The case for redefining low socioeconomic status in higher education

Since the early 1990s, higher education statistics have defined someone as of low socio-economic status if they are from a region classified in the lowest 25 per cent in Australia according to the ABS Index of Education and Occupation. Wouldn’t it be better to pay more attention to areas that for whatever reason have low university participation rates, even if quirks of the Index of Education and Occupation formula give them SES ratings that disqualify them from low-SES rewards? Why use proxy data when we have direct measures of whether an area has low participation in higher education or not?

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More regional Australians are moving to the city to study. Few return when they’ve finished.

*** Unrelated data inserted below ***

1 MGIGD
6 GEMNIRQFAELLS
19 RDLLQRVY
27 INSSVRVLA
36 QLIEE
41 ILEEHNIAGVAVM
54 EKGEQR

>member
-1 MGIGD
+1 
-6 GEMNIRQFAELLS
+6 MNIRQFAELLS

More regional Australians are going to university when they finish school, and they are increasingly moving to the city to study. Fewer than a third of regional students commencing university in 2005 made the move to a city. By 2010, that number had risen to half, and by 2015 it was 57 per cent. Regional students with high ATARs move to the city at higher rates. High-achieving regional students tend to move to the city to study.

read more More regional Australians are moving to the city to study. Few return when they’ve finished.